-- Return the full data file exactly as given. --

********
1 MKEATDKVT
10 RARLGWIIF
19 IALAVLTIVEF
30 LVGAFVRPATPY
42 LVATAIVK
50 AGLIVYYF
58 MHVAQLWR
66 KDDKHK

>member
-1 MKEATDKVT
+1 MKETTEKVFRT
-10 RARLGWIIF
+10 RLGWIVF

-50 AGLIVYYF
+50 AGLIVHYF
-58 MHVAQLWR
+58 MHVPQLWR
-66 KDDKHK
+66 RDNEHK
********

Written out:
1 MKEATDKVT
10 RARLGWIIF
19 IALAVLTIVEF
30 LVGAFVRPATPY
42 LVATAIVK
50 AGLIVYYF
58 MHVAQLWR
66 KDDKHK

>member
-1 MKEATDKVT
+1 MKETTEKVFRT
-10 RARLGWIIF
+10 RLGWIVF

-50 AGLIVYYF
+50 AGLIVHYF
-58 MHVAQLWR
+58 MHVPQLWR
-66 KDDKHK
+66 RDNEHK